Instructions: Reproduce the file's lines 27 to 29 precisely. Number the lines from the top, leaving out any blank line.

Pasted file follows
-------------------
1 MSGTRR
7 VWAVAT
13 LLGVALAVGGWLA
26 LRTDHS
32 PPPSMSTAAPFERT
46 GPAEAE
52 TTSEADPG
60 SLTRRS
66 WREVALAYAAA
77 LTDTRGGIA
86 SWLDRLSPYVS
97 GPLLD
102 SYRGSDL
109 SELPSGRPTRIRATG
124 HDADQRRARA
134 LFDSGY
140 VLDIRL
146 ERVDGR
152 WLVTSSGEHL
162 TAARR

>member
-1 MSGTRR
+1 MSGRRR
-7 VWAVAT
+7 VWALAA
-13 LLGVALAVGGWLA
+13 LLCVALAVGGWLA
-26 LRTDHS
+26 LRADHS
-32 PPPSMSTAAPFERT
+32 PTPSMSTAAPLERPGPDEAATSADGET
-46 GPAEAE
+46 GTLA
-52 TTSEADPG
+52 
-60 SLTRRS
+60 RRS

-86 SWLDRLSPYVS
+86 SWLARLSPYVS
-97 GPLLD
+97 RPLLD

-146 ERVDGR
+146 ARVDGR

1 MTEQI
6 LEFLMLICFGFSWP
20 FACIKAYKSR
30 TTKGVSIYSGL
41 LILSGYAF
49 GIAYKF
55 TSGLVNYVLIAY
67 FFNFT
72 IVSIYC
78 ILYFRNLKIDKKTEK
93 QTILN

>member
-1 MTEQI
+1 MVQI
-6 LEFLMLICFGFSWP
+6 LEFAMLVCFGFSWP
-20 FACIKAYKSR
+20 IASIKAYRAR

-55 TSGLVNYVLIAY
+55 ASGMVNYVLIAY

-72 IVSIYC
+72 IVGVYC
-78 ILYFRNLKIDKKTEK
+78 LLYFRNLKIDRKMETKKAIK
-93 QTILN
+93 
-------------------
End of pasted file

+13 LLCVALAVGGWLA
-26 LRTDHS
+26 LRADHS